TEHRAN, Young Journalists Club (YJC) -The price hikes could complicate matters for Trump as the 2020 presidential campaign draws closer amid his repeated assertions that it would be China, rather than American consumers, that will pay the price of the trade war picks up.
This is while the National Retail Federation (NRF) estimates that the latest round of tariffs will raise the cost of the trade war to $750 per year for the average family of four, and slash as many as one million jobs from payrolls across the US, Washington-based news outlet The Hill reported Friday.
According to NRF projections, in case Trump follows through with the next round of tariffs, that cost to US consumers would increase to $2,300 a year and trim twice as many jobs.
“The last thing any retailer wants to do is raise prices, but if you’re talking about a 25 percent tariff, there’s only so much the supply chain can absorb,” said NRF’s senior vice president for government relations, David French, as quoted in the report.
For business leaders, it added, Trump’s Twitter statement that “there is no reason for the US Consumer to pay the Tariffs” fails to resonate.
French further emphasized, “Saying that China is paying these tariffs doesn’t hold water.”
Walmart’s Chief Financial Officer Brett Biggs further warned on Thursday: “There are some places where, as we get tariffs, we will take prices up,”
Macy’s CEO Jeff Gennette also sounded a similar alarm, saying another round of tariffs would almost certainly hit consumers in their pocketbooks.
“When you do the math, it’s hard to find a path through that wouldn’t impact customers,” Gennette told investors and analysts on Thursday. “It will affect a lot of apparel and accessories categories.”
The development came after Trump imposed tariffs on China in stages, starting in July when he targeted $50 billion of imports. He later added $200 billion of goods to the list.
Last week, however, he raised tariffs from 10 percent to 25 percent on the $200 billion of goods, and last Monday threatened to impose tariffs on the remaining $300 billion of goods imported into the US from China.
Meanwhile, US retailers insist that they have bent over backwards to avoid rising prices up until now, but that the latest round has left them with few options.
Ed Weinstein, vice president of tax and government affairs for the retail chain Jo-Ann Fabric, said his company navigated the first rounds of tariffs by looking for alternative source materials, negotiating with suppliers and cutting margins. However, he added that those options are largely exhausted in the face of 25 percent tariffs.
“At 25 percent, we will need to pass on the pricing to our consumers. We’re not happy about that, but that would just be the reality, and we anticipate that the increased pricing could lead to reduced profit, which could lead to store closings and employee layoffs,” Weinstein underlined.
While Trump expects the higher tariffs will force China into striking a deal, an agreement is not anticipated anytime soon. In announcing the new tariffs, Trump accused China of backtracking on previously agreed-upon positions in the talks.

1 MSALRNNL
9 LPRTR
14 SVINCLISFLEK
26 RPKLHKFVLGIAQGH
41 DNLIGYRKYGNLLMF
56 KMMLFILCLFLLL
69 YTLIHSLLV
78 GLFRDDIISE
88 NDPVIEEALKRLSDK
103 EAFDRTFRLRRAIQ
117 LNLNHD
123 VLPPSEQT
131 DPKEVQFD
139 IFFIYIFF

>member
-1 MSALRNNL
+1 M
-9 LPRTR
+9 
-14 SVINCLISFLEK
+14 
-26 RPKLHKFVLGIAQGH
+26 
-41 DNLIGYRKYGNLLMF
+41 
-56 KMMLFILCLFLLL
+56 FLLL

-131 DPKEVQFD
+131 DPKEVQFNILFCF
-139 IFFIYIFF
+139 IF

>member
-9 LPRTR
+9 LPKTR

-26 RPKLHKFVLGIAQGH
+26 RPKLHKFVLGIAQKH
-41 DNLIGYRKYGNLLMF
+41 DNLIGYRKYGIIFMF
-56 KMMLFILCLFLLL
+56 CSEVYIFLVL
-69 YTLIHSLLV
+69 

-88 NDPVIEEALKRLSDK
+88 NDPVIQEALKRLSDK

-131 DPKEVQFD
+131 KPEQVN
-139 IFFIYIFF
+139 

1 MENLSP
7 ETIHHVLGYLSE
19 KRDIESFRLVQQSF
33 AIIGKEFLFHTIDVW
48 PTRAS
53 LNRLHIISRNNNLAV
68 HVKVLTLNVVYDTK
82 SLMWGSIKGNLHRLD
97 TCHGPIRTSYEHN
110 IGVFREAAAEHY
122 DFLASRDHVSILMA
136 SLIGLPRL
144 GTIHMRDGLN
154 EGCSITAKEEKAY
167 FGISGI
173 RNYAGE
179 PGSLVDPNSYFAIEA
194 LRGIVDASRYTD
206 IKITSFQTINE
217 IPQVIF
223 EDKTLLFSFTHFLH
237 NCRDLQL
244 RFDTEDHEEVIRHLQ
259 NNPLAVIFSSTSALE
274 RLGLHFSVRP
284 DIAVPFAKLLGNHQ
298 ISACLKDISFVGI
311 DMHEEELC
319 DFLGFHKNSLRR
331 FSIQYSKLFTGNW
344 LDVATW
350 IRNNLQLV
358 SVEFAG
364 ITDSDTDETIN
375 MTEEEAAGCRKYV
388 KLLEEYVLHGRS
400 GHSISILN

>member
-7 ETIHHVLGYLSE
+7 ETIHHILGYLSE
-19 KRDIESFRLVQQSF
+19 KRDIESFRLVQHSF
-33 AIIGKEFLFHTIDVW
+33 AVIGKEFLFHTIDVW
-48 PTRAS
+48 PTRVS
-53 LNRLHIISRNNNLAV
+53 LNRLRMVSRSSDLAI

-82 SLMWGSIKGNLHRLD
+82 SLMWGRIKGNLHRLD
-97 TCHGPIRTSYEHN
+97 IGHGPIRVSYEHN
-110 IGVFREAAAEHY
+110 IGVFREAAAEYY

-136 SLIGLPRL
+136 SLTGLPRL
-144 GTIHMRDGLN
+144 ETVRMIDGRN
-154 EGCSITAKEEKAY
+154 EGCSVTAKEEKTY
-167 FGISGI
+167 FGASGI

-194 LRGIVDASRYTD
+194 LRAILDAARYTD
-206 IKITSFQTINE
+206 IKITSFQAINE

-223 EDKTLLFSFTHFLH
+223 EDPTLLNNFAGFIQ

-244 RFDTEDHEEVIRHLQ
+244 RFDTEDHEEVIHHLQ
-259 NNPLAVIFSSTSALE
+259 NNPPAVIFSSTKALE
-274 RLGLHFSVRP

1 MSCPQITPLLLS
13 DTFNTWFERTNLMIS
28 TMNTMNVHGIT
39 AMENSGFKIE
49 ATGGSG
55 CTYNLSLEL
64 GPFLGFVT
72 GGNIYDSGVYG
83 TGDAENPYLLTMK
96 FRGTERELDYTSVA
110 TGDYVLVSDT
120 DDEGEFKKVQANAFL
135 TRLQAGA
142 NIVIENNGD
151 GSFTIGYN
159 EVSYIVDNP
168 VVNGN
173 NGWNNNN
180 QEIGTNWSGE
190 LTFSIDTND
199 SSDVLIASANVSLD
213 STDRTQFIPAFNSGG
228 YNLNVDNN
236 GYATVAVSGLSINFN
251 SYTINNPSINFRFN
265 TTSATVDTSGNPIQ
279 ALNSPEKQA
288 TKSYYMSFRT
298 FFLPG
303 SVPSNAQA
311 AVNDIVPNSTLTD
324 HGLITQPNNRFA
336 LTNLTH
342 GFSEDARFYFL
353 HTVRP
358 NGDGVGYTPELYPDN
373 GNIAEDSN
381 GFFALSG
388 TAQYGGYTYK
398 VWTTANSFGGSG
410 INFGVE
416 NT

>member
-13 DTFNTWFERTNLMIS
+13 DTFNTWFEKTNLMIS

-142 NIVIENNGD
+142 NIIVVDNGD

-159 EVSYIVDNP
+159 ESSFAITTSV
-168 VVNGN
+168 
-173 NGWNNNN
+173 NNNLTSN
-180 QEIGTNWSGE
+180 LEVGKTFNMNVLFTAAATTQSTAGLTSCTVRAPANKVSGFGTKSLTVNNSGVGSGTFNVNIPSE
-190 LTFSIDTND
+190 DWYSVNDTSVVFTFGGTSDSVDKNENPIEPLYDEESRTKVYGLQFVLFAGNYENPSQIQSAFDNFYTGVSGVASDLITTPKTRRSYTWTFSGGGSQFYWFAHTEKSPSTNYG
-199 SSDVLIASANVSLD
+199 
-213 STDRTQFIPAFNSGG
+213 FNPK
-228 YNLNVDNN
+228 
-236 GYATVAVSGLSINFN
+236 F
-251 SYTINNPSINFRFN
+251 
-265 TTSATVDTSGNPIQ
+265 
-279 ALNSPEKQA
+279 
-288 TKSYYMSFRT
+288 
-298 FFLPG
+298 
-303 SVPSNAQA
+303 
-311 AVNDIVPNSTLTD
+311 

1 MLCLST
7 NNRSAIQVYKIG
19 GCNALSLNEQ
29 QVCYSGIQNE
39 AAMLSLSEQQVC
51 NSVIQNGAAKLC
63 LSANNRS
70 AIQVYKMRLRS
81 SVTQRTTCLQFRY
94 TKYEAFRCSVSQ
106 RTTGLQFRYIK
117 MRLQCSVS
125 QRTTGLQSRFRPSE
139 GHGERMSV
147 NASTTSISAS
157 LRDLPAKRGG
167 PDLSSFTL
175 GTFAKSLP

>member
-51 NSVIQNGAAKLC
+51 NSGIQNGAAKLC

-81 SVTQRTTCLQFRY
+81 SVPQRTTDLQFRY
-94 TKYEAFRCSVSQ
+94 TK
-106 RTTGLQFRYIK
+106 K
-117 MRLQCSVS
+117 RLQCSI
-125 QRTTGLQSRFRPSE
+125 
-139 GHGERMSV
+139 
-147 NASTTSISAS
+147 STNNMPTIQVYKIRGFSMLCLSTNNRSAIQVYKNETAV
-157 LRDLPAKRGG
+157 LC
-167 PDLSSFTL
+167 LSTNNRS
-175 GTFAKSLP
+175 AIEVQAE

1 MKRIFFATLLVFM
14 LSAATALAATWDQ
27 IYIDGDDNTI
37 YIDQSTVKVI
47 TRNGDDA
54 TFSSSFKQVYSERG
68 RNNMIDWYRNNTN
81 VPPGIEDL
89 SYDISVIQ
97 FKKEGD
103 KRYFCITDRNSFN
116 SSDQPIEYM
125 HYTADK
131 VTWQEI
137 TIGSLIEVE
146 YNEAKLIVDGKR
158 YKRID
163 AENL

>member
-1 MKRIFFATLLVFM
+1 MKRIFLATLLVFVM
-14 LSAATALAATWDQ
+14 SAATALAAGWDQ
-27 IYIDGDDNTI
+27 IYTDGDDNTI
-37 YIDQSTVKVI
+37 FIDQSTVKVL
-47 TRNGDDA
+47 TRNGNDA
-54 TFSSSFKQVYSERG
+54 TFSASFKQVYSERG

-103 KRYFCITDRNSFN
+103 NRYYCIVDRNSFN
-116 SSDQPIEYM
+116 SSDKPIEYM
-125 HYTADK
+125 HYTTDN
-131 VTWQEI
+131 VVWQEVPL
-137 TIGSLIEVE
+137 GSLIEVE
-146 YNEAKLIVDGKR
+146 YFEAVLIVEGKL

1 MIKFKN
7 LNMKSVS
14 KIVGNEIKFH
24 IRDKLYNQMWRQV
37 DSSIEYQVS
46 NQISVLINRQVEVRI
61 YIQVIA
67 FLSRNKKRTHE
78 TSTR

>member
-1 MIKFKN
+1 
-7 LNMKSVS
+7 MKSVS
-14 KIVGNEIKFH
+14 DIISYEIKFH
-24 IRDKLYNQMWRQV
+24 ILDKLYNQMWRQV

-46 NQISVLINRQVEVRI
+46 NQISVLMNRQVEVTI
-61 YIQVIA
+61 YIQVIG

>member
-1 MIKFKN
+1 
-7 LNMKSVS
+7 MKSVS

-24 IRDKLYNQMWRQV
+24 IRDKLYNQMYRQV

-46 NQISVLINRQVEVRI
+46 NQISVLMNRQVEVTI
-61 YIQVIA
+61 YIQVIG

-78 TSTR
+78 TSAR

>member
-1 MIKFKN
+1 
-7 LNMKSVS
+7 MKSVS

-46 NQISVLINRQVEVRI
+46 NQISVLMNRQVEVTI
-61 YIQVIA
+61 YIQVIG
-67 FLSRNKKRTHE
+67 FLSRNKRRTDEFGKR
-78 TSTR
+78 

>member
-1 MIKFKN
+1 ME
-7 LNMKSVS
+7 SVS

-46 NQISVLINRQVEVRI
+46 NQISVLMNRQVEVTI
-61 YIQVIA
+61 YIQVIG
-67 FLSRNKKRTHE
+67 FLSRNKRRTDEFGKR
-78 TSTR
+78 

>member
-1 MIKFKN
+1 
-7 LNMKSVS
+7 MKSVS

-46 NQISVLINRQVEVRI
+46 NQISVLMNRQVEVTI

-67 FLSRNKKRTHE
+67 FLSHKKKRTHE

Beijing has since hardened its position with Chinese officials speaking out against the US, tariffs and the trade negotiations through the local media.
Chinese Commerce Ministry spokesman Gao Feng has referred to the tariffs as "bullying behavior by the United States,” in the state-run Xinhua news service.
“It is regrettable that the US side unilaterally escalated trade disputes, which resulted in severe negotiating setbacks," he further emphasized.
Toyota slams Trump’s assertions against Japanese
Meanwhile Toyota Motor Corp. issued a rare rebuke of the US president on Friday after he declared that some auto sector imports were a threat to the American national security.
The sharply-worded statement from Japan’s largest automaker targeted Trump’s claim that the US needs to defend against foreign-built cars.
"Today’s proclamation sends a message to Toyota that our investments are not welcomed, and the contributions from each of our employees across America are not valued," the company declared.
The Japanese automaker further noted that it directly and indirectly employs more than 475,000 people across the US and has invested more than $60 billion, including 10 manufacturing plants.
"Most every American has a Toyota story and we are very proud of the fact that over 36 million Toyota and Lexus vehicles are still on US roads today. Our operations and employees contribute significantly to the American way of life, the US economy and are not a national security threat," the company added in the statement.
The development came after Trump issued a proclamation on Friday directing the US trade representative to negotiate agreements to "address the national security threat, which is causing harm to the American automobile industry."
"United States defense and military superiority depend on the competitiveness of our automobile industry and the research and development that industry generates," the White House declared in a statement.
Trump, however, held off on imposing automobile tariffs for 180 days amid ongoing talks with Japan and the European Union.
This is while the Alliance of Automobile Manufacturers, a trade group representing 12 of the largest domestic and foreign car makers, warned this week that imposing tariffs on auto imports could risk the loss of as many as 700,000 American jobs.
“The tariffs would also roll back the benefits from the Trump tax cut and have widespread impact across manufacturers, suppliers, and dealers in all 50 states,” the group further stressed in a statement.